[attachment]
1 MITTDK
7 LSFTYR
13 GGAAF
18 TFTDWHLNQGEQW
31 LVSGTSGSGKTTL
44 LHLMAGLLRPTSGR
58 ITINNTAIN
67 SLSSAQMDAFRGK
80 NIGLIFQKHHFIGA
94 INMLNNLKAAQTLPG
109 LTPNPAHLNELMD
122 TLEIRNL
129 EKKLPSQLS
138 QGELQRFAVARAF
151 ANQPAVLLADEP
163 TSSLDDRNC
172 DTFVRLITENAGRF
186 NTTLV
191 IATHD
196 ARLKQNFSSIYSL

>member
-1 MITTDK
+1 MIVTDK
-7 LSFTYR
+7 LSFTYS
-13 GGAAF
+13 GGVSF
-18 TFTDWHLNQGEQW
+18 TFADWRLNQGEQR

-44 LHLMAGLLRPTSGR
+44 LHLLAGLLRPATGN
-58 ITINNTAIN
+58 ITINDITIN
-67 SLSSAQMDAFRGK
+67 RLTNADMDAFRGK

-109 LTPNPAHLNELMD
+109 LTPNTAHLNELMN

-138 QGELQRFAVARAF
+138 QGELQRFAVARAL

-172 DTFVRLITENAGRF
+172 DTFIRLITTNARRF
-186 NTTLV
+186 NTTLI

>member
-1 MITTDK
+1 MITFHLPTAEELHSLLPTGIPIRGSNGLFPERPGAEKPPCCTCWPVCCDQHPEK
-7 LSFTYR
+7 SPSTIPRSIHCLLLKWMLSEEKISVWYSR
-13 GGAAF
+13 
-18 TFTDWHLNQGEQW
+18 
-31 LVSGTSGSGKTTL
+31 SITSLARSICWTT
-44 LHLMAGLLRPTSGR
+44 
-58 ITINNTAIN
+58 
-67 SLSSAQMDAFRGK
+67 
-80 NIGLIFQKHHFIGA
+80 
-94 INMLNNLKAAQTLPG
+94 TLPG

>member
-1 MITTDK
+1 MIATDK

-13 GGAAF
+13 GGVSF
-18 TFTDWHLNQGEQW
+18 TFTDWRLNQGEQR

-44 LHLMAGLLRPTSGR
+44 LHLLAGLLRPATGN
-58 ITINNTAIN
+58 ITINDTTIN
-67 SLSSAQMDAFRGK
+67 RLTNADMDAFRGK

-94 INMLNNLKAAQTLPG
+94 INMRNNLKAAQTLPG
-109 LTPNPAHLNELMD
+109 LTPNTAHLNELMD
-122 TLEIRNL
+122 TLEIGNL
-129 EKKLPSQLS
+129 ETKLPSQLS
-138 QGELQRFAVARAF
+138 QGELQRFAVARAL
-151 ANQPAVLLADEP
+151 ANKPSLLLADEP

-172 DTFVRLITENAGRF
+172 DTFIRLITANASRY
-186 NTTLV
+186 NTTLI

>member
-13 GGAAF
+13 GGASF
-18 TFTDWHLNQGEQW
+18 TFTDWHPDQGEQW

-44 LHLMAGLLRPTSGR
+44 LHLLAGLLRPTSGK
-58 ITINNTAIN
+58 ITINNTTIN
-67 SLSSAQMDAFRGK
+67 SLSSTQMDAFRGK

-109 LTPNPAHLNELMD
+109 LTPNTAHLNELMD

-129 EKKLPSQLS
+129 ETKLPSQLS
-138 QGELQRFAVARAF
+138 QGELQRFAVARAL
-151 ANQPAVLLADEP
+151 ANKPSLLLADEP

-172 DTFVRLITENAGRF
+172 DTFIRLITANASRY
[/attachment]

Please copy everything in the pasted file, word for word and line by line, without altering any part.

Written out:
1 MITTDK
7 LSFTYR
13 GGAAF
18 TFTDWHLNQGEQW
31 LVSGTSGSGKTTL
44 LHLMAGLLRPTSGR
58 ITINNTAIN
67 SLSSAQMDAFRGK
80 NIGLIFQKHHFIGA
94 INMLNNLKAAQTLPG
109 LTPNPAHLNELMD
122 TLEIRNL
129 EKKLPSQLS
138 QGELQRFAVARAF
151 ANQPAVLLADEP
163 TSSLDDRNC
172 DTFVRLITENAGRF
186 NTTLV
191 IATHD
196 ARLKQNFSSIYSL

>member
-1 MITTDK
+1 MIVTDK
-7 LSFTYR
+7 LSFTYS
-13 GGAAF
+13 GGVSF
-18 TFTDWHLNQGEQW
+18 TFADWRLNQGEQR

-44 LHLMAGLLRPTSGR
+44 LHLLAGLLRPATGN
-58 ITINNTAIN
+58 ITINDITIN
-67 SLSSAQMDAFRGK
+67 RLTNADMDAFRGK

-109 LTPNPAHLNELMD
+109 LTPNTAHLNELMN

-138 QGELQRFAVARAF
+138 QGELQRFAVARAL

-172 DTFVRLITENAGRF
+172 DTFIRLITTNARRF
-186 NTTLV
+186 NTTLI

>member
-1 MITTDK
+1 MITFHLPTAEELHSLLPTGIPIRGSNGLFPERPGAEKPPCCTCWPVCCDQHPEK
-7 LSFTYR
+7 SPSTIPRSIHCLLLKWMLSEEKISVWYSR
-13 GGAAF
+13 
-18 TFTDWHLNQGEQW
+18 
-31 LVSGTSGSGKTTL
+31 SITSLARSICWTT
-44 LHLMAGLLRPTSGR
+44 
-58 ITINNTAIN
+58 
-67 SLSSAQMDAFRGK
+67 
-80 NIGLIFQKHHFIGA
+80 
-94 INMLNNLKAAQTLPG
+94 TLPG

>member
-1 MITTDK
+1 MIATDK

-13 GGAAF
+13 GGVSF
-18 TFTDWHLNQGEQW
+18 TFTDWRLNQGEQR

-44 LHLMAGLLRPTSGR
+44 LHLLAGLLRPATGN
-58 ITINNTAIN
+58 ITINDTTIN
-67 SLSSAQMDAFRGK
+67 RLTNADMDAFRGK

-94 INMLNNLKAAQTLPG
+94 INMRNNLKAAQTLPG
-109 LTPNPAHLNELMD
+109 LTPNTAHLNELMD
-122 TLEIRNL
+122 TLEIGNL
-129 EKKLPSQLS
+129 ETKLPSQLS
-138 QGELQRFAVARAF
+138 QGELQRFAVARAL
-151 ANQPAVLLADEP
+151 ANKPSLLLADEP

-172 DTFVRLITENAGRF
+172 DTFIRLITANASRY
-186 NTTLV
+186 NTTLI

>member
-13 GGAAF
+13 GGASF
-18 TFTDWHLNQGEQW
+18 TFTDWHPDQGEQW

-44 LHLMAGLLRPTSGR
+44 LHLLAGLLRPTSGK
-58 ITINNTAIN
+58 ITINNTTIN
-67 SLSSAQMDAFRGK
+67 SLSSTQMDAFRGK

-109 LTPNPAHLNELMD
+109 LTPNTAHLNELMD

-129 EKKLPSQLS
+129 ETKLPSQLS
-138 QGELQRFAVARAF
+138 QGELQRFAVARAL
-151 ANQPAVLLADEP
+151 ANKPSLLLADEP

-172 DTFVRLITENAGRF
+172 DTFIRLITANASRY